Wisconsin’s passage of right-to-work legislation has infuriated the Democratic Party for more than the usual reasons. It’s not just that the law will weaken labor unions in a state where they often make the difference between victory and defeat. It’s not just that unionized workers tend to make more money than their “liberated” peers. It’s not even that Governor Scott Walker successfully snookered the electorate, and signed the legislation after insisting, many times, that it was not a priority if he won a second term. (For whatever it’s worth, Walker also said during the campaign that he would remain focused on a full Madison term, not a presidential bid.) No, what makes progressives nervous is that the Republicans who run most of the states can govern with impunity until at least 2017, and perhaps 2023. One reason Walker was in the position to sign right-to-work on Monday was that the GOP’s 2010 Wisconsin sweep allowed its legislators to draw district lines that made it prohibitively hard for Democrats to win.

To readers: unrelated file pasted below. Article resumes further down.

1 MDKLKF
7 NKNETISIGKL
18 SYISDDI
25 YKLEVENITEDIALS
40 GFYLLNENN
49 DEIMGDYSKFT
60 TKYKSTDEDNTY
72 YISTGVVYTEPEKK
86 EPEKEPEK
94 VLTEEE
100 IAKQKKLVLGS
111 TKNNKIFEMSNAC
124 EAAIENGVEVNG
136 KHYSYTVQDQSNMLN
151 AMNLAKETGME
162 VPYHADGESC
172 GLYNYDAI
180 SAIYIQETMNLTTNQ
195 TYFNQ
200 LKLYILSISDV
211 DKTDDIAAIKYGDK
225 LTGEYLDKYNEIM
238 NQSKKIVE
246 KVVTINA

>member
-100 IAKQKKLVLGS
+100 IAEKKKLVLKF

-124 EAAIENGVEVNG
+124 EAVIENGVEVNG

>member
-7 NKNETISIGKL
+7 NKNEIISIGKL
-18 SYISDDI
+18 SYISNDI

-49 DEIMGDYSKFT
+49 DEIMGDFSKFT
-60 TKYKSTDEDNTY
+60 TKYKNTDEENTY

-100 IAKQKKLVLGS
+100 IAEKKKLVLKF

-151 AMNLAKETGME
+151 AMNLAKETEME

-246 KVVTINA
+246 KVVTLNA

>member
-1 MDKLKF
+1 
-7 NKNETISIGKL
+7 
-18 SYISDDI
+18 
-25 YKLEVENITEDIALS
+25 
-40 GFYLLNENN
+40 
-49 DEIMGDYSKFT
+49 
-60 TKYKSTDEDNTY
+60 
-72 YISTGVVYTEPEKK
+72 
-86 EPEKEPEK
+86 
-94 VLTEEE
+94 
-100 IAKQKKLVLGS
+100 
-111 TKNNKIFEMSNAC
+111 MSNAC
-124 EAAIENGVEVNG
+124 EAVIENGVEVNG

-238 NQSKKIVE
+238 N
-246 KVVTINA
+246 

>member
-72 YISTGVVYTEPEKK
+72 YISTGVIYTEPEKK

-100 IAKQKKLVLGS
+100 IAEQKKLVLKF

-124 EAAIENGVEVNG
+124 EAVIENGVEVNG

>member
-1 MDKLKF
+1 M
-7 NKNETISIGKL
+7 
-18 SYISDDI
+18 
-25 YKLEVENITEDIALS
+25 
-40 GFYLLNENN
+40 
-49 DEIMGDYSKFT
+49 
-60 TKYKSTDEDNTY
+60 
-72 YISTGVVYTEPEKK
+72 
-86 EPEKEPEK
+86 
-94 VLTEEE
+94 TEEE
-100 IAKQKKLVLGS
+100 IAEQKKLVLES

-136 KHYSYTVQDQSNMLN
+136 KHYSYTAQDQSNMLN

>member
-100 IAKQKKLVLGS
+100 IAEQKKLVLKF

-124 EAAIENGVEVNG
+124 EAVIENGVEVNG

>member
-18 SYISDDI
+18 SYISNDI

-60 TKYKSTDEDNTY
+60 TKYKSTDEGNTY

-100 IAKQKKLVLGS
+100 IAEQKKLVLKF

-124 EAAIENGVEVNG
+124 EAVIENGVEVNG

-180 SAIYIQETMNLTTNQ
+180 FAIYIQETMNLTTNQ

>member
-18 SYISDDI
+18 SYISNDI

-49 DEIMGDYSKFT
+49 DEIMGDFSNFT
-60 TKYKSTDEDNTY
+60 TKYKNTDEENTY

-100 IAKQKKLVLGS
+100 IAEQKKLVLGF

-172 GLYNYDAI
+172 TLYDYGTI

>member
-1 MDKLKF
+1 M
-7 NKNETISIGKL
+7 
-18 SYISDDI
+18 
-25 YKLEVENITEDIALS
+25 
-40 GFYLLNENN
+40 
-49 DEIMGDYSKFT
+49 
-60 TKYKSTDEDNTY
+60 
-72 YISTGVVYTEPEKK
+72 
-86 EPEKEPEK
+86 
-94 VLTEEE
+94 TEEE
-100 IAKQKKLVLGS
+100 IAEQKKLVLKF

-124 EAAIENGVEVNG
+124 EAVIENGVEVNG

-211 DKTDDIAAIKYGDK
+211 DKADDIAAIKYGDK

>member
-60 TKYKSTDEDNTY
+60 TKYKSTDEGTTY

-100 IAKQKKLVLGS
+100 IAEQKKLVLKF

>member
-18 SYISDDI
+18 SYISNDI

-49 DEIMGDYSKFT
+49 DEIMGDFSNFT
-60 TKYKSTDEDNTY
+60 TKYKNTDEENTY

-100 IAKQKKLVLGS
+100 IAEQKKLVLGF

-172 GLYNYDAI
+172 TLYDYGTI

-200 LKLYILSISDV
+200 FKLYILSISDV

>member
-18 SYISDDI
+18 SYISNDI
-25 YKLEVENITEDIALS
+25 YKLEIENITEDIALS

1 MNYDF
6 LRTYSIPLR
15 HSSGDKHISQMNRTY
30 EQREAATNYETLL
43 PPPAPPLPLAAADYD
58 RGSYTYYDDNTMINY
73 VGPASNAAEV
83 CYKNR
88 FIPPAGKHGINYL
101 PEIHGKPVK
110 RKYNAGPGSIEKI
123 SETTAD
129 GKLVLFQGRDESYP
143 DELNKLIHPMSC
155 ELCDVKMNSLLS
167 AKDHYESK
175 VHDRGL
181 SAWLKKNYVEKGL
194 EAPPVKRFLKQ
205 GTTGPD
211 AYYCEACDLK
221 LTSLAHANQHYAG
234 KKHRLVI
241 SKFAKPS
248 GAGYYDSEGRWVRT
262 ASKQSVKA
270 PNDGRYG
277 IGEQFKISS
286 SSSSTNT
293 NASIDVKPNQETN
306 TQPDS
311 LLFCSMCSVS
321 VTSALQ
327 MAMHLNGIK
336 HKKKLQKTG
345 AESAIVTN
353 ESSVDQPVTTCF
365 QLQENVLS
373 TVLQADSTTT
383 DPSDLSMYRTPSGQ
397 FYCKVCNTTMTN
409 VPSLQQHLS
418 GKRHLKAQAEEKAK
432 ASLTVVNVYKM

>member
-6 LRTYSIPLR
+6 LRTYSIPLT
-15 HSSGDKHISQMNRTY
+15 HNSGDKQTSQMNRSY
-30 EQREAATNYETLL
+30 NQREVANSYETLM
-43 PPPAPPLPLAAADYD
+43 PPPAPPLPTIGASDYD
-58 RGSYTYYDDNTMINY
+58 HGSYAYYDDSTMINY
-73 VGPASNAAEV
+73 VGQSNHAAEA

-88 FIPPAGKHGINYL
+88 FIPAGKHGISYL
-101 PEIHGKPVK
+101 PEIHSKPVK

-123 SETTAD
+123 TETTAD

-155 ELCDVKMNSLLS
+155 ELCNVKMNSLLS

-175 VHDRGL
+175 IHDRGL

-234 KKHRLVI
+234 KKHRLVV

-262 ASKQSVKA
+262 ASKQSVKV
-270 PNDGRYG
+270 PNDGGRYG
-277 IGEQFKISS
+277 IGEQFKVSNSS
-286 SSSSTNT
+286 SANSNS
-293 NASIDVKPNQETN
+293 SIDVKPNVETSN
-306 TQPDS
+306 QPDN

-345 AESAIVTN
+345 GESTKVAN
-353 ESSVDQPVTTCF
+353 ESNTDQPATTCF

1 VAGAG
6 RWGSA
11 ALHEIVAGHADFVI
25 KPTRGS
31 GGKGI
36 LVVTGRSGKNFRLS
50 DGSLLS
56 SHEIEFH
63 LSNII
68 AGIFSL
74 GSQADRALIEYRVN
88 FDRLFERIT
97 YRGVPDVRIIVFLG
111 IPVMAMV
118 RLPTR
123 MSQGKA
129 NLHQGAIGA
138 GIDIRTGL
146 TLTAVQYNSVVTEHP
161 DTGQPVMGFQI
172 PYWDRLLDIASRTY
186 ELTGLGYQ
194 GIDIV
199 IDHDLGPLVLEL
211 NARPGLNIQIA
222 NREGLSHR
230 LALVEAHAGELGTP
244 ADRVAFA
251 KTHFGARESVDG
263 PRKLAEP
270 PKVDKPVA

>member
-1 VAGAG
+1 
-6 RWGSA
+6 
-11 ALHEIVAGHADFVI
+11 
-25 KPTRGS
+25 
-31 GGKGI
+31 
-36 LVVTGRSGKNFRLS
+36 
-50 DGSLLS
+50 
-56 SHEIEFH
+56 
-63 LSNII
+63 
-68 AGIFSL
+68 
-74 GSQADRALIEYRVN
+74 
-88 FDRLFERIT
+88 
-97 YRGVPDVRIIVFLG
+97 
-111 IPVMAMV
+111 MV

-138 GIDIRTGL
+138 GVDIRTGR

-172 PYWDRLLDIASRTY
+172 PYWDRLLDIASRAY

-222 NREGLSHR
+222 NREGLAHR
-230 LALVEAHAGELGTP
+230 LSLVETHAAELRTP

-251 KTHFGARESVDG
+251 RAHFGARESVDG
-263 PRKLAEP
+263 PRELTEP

The electorate of 2012 went to the polls and narrowly gave Wisconsin’s Democratic candidates a majority of their votes. Those votes were largely wasted in safe seats; new district lines made sure that the GOP took over the state Senate. In every state conquered by the GOP recently, Republicans are passing long-stalled conservative bills with little fear of backlash.
That’s why a long-running Democratic nightmare is repeating in Michigan. In 2011, that state’s Republicans joined Pennsylvania, Virginia, and Wisconsin in considering legislation to split up the state’s electoral votes by congressional districts. While Democratic gubernatorial wins in Pennsylvania and Virginia have ended the push in those states, last week saw an electoral vote-splitting bill come back to the Michigan legislature. House Bill 4310 would assign one presidential elector to the winner of each district and two to the winner of the state. Had this system been in place in 2012, Mitt Romney would have lost Michigan by nearly 450,000 of 4.7 million votes, but walked away with nine of the state’s 16 electoral votes.